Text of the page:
Warp Shooter

To make a game that is a local-only four player top-down 2D arena shooter on a market like Xbox Live Indie Games takes guts.  That’s because you’re making a game with the full knowledge that it will be a tougher sell than a steak house in the middle of Mumbai.  I’ve played a few multiplayer-only games on XBLIG and they tend to range from solid hit to complete miss.  Nothing so far has really found the middle ground.  Well that’s over with, because Warp Shooter stubbornly refuses to be either awesome or horrible.

Warp Shooter is the product of a group of students from Indiana.  Their story is a fascinating one that will be told in an upcoming edition of Tales from the Dev Side.  This is the third student project I’ve reviewed, following Mr. Gravity and Heroes of Hat, both out of the University of Utah.  The relatively simple puzzler Mr. Gravity, despite becoming impossibly difficult in later stages, was good enough to make the leaderboard.  Heroes of Hat, a more ambitious title, was plagued with various technical glitches, unfair level design, and bad control.  Obviously simpler works better for students.

This is what happens when George Lucas runs out of ideas: Rainbow Brite joins the Rebel Alliance.

I guess that’s why it’s weird to see a relatively simple concept turned so overly complex.  Warp Shooter plays like a modernized version of Combat.  I gathered three amigos (sadly not THE Three Amigos, although I hear Martin Short is insatiable) and asked them kindly to help me with my latest review.  When they refused to do it out of kindness, I offered to bribe them.  Finally, I had my goons take their families hostage.  Hey, I have a duty here, and they were fucking with it.

Things got off to a slow start when nobody could figure out how to move.  There’s no tutorial, so the four of us fumbled around, doing our best to pretend like we knew what we were doing.  Most firing was done from a stationary position, until Chevy figured out that movement was done by pressing the right trigger while pointing the right stick in the direction you want to go.  Mind you, the right stick also controls your firing.  Thrust is limited, so you’re never in full control of your vehicle.  You do have the ability to aim a little dot thingy that causes damage to an opponent if it touches them, or you can warp to the spot the dot is on.  It’s supposed to provide an alternate means of movement, but it’s slow and clunky and it doesn’t provide the element of being unpredictable that other movement means has.  You can see where the person is warping to.  It’s like drawing a diagram for your enemies.  “I’ll be moving here.  Take aim and fire at your leisure.”  It would be like the army replacing fatigues with tee shirts supplied by Target.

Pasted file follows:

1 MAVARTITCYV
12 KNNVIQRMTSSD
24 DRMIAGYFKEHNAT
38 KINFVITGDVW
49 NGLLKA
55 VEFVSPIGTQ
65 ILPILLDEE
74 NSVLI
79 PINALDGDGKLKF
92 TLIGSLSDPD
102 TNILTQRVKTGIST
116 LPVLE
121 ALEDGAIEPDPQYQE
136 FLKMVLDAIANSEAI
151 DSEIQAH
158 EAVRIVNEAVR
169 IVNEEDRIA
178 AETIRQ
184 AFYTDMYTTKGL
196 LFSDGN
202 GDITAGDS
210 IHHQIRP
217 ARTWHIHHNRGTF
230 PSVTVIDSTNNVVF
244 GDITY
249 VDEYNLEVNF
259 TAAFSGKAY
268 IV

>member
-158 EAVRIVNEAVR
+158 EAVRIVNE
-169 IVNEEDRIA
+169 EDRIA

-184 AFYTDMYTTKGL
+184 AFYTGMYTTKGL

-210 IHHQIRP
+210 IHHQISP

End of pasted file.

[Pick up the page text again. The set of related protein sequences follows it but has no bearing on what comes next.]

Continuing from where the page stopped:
The best party games tend to be self-explanatory.  Warp Shooter is regrettably missing that.  We never did get the hang of it, but after about twenty to thirty minutes, it did provide moderate fun.  The absurd amount of options provided assures that you would have to be actively trying to not have fun to, well, not have fun.  When we turned on three asteroids and death rays, we were whooping and laughing and high-fiving each other, even though we could barely move.  It was like watching the Narcoleptic Olympics.  I can barely squeeze out something resembling a recommendation for Warp Shooter, but chances are when it only makes the Leaderboard on the grounds that “well, it’s playable!” that’s a sign that maybe some aspects of the game should be rethought.  Starting with the movement controls.  I can’t imagine anything that is more awkward or dangerous to use.  Maybe a B-52 which has their weapons mapped to their intercom button.

Warp Shooter was developed by Hoosier Games

IGC_Approved80 Microsoft Points reserve the right to murder the next person from Indiana who uses a lame “Hoosier Daddy” joke in the making of this review.  I’m looking at you, Kenneth.

Warp Shooter is ranked on the Indie Gamer Chick Leaderboard.  Click here to see where it landed.

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